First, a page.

Louis Adolphe Coerne (February 27, 1870 – September 11, 1922) was an American composer and music educator. He was born on Feb. 27, 1870, in Newark, New Jersey, and was educated at Harvard University, where he studied under John Knowles Paine, and in Europe. Coerne wrote a number of pedagogical pieces for piano, and also composed a number of orchestral works, one of which, the tone poem Excalibur (Op. 180), was recorded by Karl Krueger with the Royal Philharmonic Orchestra in the late 1960s, and reissued on CD in 2006 by Bridge Records. His cantata, Hiawatha (op. 18), was premiered in Munich in 1893 and performed by the Boston Symphony Orchestra in 1894.
Coerne’s opera, Zenobia (op. 66), premiered in Bremen, Germany, in 1905, and was the first opera by an American composer to be performed in Germany. Earlier that year, Harvard had conferred on Coerne the degree of Ph.D., with the score of Zenobia and his book, The Evolution of Modern Orchestration (later published in 1908), serving as his thesis. Other operas composed by Coerne include A Woman of Marblehead (op. 40), Sakuntala (op. 67), and The Maiden Queen (op. 69).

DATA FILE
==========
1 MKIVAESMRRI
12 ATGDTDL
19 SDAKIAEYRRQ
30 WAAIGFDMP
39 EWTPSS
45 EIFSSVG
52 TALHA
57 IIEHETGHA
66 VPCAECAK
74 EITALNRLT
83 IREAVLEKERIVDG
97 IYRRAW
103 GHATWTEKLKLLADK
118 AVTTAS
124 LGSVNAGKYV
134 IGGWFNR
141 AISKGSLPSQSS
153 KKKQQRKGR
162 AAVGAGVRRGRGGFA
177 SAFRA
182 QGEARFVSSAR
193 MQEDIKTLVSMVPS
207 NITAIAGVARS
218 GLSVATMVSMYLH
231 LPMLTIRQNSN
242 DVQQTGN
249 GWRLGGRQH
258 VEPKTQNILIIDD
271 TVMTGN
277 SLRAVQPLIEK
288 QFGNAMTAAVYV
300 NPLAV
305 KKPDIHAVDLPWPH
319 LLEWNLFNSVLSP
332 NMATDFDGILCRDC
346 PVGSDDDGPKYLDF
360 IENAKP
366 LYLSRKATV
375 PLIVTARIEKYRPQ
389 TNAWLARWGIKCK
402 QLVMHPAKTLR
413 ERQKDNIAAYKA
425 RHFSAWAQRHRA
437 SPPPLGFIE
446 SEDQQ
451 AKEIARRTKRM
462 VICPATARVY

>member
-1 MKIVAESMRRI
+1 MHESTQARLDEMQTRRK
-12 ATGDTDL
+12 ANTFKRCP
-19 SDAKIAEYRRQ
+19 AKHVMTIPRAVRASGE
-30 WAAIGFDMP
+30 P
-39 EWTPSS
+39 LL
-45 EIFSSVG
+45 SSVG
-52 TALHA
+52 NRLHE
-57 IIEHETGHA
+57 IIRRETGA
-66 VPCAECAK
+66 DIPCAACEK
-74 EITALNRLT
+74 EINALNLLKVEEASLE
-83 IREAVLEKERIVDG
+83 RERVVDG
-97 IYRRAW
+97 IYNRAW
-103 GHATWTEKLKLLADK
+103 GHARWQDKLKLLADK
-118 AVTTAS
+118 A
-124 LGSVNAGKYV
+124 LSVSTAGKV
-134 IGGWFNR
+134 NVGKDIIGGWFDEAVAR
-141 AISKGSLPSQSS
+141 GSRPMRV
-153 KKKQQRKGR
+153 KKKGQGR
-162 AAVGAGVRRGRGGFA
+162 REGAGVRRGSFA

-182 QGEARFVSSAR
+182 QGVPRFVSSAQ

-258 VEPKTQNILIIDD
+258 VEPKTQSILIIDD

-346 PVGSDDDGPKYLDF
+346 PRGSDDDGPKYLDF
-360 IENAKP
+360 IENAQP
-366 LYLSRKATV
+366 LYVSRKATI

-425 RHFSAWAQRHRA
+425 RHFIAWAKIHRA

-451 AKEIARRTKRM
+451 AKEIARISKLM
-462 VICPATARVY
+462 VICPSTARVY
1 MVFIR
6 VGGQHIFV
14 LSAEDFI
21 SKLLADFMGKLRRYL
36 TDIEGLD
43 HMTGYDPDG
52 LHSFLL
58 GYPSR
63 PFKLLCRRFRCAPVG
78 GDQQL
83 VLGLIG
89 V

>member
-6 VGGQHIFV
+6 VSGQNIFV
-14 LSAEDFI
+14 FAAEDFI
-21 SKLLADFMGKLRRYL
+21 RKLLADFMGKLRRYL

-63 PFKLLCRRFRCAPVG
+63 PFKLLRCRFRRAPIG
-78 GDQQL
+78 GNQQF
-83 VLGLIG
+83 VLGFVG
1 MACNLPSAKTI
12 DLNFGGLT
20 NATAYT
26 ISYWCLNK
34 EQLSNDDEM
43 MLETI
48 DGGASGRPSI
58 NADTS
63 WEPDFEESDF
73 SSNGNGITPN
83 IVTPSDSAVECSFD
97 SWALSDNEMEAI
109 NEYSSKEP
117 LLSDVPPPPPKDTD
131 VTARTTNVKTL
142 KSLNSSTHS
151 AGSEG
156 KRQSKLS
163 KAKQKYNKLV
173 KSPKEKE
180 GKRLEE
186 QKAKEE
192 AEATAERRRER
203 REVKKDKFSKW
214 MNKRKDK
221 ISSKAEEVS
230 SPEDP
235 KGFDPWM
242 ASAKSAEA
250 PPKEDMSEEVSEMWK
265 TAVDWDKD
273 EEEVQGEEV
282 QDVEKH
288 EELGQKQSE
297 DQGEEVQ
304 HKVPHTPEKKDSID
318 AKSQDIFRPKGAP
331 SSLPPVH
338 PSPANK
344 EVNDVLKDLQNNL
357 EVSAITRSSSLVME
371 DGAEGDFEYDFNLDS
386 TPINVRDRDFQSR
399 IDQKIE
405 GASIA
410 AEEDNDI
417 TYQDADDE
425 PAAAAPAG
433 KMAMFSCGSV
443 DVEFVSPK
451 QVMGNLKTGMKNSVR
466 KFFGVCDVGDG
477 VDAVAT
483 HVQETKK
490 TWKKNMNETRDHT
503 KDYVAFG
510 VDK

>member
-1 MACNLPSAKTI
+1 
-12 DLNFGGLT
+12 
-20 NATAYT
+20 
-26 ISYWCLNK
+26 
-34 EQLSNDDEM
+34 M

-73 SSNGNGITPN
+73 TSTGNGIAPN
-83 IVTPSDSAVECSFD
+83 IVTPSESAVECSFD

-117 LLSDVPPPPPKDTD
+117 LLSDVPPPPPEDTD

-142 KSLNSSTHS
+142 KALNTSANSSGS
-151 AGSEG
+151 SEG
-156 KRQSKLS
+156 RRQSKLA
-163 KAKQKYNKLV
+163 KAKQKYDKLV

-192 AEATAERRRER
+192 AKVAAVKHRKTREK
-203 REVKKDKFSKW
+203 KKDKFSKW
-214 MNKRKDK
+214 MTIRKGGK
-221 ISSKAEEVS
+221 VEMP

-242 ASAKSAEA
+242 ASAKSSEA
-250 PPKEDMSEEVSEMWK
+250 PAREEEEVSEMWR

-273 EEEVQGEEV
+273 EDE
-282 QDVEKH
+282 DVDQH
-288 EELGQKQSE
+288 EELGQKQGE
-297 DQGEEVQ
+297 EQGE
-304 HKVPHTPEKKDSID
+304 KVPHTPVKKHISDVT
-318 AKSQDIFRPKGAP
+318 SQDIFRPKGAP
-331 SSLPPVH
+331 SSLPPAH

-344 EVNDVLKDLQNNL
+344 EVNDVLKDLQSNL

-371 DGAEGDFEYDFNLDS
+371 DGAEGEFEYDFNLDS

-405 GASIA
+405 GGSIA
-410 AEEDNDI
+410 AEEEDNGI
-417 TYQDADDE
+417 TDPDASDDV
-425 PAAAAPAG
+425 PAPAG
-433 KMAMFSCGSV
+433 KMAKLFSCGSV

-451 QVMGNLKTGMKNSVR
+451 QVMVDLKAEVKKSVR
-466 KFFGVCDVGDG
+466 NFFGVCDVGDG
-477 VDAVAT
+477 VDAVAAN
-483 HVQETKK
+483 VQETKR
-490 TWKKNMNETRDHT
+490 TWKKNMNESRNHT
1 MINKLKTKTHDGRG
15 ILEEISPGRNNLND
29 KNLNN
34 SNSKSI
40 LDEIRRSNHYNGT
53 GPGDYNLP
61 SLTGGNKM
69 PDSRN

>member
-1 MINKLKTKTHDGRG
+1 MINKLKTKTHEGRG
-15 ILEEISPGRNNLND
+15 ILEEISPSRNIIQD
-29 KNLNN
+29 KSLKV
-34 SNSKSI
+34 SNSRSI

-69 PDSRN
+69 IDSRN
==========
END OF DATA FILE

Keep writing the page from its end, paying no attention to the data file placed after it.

Coerne is remembered as a composer, conductor, and teacher, as well as the holder of the first American PhD degree in music. He taught at Smith College, Harvard; directed the University of Wisconsin School of Music (1910-15); and was professor of music at Connecticut College for Women (1915-22) until his death at Boston, MA, on September 11, 1922. One writer said the following: “Louis Coerne’s Excalibur is a big sloppy lump of fake (Richard) Strauss, more thickly and primitively scored, without a single memorable idea or identifiable link to its subject matter. Or maybe it’s Bax on a bad day. Hearing it, you easily can understand the composer’s posthumous descent into near-total obscurity (he died in 1922). Still, it’s only 13 minutes long and a genuine curiosity in its way.” Apparently, not everyone necessarily agrees with this assessment.
The only work by Coerne in my collection is:
Excalibur, symphonic poem, op. 180 (1921).